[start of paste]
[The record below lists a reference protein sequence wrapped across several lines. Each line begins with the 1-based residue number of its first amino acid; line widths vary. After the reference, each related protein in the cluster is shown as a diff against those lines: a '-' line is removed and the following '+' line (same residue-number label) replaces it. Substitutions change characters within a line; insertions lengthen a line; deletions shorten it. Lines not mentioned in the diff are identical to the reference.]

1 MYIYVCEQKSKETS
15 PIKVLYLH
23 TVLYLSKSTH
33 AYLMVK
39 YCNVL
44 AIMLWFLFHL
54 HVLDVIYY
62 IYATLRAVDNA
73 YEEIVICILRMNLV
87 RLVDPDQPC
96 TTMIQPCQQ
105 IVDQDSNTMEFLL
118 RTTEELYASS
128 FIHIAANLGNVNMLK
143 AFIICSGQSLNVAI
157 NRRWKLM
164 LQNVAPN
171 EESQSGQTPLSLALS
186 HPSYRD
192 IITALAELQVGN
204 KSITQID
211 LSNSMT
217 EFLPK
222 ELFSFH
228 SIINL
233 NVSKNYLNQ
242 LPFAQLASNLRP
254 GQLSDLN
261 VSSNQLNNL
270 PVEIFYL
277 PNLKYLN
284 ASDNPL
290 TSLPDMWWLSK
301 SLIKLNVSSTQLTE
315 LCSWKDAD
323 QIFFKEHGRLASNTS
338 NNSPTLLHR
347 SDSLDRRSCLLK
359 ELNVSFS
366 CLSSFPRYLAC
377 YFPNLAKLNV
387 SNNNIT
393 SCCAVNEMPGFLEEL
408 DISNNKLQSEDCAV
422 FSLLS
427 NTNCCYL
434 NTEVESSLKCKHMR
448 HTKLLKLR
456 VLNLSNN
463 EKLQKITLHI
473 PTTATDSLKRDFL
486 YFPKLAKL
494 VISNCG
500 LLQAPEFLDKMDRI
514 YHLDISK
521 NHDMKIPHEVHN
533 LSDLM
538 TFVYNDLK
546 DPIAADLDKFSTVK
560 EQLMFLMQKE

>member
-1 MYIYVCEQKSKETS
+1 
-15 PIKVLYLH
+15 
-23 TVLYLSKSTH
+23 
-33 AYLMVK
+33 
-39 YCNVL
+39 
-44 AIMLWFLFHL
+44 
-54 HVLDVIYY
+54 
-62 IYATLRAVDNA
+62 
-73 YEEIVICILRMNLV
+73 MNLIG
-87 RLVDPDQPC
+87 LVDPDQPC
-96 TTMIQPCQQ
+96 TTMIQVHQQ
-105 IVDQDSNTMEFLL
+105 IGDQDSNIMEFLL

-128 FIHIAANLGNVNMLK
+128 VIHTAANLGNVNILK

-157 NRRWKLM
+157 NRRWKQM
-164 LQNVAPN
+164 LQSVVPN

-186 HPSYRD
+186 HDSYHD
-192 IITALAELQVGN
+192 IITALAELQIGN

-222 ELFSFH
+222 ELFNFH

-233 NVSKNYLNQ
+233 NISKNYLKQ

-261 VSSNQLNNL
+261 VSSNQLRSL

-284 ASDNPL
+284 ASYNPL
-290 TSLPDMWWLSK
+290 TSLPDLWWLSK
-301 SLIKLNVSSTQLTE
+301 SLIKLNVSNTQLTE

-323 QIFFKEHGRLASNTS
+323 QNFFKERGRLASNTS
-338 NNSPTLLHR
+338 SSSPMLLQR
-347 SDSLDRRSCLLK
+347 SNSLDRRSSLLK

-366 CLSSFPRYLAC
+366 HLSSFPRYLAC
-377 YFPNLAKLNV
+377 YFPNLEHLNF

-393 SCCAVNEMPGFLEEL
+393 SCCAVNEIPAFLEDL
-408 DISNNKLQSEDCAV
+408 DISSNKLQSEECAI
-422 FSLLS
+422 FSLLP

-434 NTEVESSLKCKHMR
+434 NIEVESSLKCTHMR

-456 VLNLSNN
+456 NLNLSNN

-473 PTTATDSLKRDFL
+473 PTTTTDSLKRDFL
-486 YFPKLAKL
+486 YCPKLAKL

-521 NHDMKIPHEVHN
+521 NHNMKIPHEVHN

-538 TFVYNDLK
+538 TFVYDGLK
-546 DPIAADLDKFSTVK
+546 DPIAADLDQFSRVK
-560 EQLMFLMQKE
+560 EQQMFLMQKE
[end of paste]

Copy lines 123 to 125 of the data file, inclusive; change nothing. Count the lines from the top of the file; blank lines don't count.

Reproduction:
-422 FSLLS
+422 FSLLP

-434 NTEVESSLKCKHMR